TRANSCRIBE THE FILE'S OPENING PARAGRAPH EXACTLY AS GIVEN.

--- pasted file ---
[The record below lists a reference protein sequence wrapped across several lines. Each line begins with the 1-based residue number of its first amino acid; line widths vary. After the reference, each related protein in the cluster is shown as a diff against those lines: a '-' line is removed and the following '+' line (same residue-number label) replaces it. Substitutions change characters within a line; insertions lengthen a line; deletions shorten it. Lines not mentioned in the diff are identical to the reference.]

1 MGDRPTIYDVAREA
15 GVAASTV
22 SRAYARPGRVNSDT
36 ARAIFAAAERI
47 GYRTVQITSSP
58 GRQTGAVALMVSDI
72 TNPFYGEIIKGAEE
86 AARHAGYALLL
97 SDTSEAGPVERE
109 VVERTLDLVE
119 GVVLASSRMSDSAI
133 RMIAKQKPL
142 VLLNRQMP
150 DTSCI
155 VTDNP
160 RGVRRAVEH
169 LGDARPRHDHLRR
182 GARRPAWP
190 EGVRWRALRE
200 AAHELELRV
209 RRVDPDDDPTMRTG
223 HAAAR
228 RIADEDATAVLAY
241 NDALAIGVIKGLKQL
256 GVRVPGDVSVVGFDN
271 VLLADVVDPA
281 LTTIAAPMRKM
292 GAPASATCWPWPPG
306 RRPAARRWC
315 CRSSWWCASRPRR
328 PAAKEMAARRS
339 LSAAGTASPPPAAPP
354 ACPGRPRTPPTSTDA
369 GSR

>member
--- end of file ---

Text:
[The record below lists a reference protein sequence wrapped across several lines. Each line begins with the 1-based residue number of its first amino acid; line widths vary. After the reference, each related protein in the cluster is shown as a diff against those lines: a '-' line is removed and the following '+' line (same residue-number label) replaces it. Substitutions change characters within a line; insertions lengthen a line; deletions shorten it. Lines not mentioned in the diff are identical to the reference.]